Pain at the back of the heel is associated with inflammation of the Achilles tendon as it runs behind the ankle and inserts on the back surface of the heel bone. The inflammation is called Achilles tendinitis. It is common among people who run and walk a lot and have tight tendons. The condition occurs when the tendon is strained over time, causing the fibers to tear or stretch along its length, or at its insertion on to the heel bone. This leads to inflammation, pain, and the possible growth of a bone spur on the back of the heel bone. The inflammation is aggravated by the chronic irritation that sometimes accompanies an active lifestyle and certain activities that strain an already tight tendon.
Bone bruises are common heel injuries. A bone bruise or contusion is an inflammation of the tissues that cover the heel bone. A bone bruise is a sharply painful injury caused by the direct impact of a hard object or surface on the foot.
People with plantar fasciitis often describe the heel pain as worse when they get up in the morning or after they’ve been sitting for long periods of time. After a few minutes of walking the pain typically decreases, as walking stretches the fascia band.
Although most patients with plantar fasciitis respond to non-surgical treatment, a small percentage of patients may require surgery.
Exercises that stretch out the calf muscles may help ease pain and assist with recovery.
Avoid going barefoot
When you walk without shoes, you put undue strain and stress on your plantar fascia.
Putting an ice pack on your heel for 10 minutes several times a day helps reduce the inflammation. Place a thin towel between the ice and your heel; do not apply ice directly to skin.
Cut down on extended physical activities to give your heel a rest.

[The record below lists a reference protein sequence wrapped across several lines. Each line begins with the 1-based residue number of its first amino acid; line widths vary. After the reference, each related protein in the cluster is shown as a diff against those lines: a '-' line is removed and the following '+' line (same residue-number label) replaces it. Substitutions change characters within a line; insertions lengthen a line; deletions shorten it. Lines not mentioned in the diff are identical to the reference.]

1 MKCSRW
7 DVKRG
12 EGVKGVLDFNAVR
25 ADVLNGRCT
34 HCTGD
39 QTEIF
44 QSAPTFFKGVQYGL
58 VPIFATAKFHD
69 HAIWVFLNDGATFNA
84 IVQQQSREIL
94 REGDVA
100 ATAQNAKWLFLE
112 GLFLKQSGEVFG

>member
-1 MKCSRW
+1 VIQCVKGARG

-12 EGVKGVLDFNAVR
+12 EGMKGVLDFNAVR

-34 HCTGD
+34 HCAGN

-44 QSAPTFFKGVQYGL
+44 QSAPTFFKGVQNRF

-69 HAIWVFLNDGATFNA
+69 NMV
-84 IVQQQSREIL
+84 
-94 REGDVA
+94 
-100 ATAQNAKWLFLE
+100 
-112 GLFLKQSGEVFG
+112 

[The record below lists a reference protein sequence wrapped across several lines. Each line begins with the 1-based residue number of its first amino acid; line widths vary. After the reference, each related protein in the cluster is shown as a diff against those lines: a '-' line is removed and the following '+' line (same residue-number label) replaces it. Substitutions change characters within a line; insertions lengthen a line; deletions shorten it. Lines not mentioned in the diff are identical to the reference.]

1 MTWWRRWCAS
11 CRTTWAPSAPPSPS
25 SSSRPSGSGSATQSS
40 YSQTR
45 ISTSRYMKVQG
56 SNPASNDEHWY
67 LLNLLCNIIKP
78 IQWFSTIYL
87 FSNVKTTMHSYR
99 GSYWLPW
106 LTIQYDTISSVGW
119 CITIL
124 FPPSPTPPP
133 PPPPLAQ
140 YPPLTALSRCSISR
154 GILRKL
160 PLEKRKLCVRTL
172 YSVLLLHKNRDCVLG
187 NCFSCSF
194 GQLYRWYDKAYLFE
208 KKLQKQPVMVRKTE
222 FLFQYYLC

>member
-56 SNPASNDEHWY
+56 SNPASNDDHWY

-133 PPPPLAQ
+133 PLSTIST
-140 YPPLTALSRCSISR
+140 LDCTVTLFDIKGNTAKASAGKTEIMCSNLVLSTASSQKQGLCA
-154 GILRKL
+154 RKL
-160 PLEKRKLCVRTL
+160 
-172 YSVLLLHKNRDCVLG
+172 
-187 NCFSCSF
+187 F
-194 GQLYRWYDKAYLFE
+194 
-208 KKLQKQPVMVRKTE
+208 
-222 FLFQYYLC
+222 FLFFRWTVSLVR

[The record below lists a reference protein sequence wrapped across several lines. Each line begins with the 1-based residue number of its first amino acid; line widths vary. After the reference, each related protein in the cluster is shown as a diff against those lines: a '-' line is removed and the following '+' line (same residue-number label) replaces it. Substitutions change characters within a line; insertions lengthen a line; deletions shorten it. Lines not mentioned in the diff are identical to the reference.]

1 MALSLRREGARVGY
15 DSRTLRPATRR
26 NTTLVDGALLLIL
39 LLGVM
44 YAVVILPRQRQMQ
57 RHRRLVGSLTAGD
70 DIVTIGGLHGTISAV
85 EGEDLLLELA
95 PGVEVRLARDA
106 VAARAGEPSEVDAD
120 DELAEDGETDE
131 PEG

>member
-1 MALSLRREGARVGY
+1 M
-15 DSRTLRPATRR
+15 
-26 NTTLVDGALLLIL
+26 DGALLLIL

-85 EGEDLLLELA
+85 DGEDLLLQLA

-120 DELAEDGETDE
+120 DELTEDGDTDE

In some cases, corticosteroid injections are used to help reduce the inflammation and relieve pain.
Wearing supportive shoes that have good arch support and a slightly raised heel reduces stress on the plantar fascia.
Padding and strapping
Placing pads in the shoe softens the impact of walking. Strapping helps support the foot and reduce strain on the fascia.
Custom orthotic devices that fit into your shoe help correct the underlying structural abnormalities causing the plantar fasciitis.
Wearing a night splint allows you to maintain an extended stretch of the plantar fascia while sleeping. This may help reduce the morning pain experienced by some patients. Exercises and other physical therapy measures may be used to help provide relief.
Podiatry Care for the Entire Family
I have been coming to see Dr. Feld and his staff for many years. Every time I walk into the office I am greeted with a cheerful smile and "Hello" from the staff members and never wait more than 5 minutes before I am brought back to be seen. They work around my schedule and answer any questions I may have. I highly recommend!!
Dr. Feld is one of the best medical providers I have seen. He cured my poor little foot and now I walk around pain free. Thank you so much for helping me and working with my crazy schedule!
HEEL SPURS & PLANTAR FASCIITIS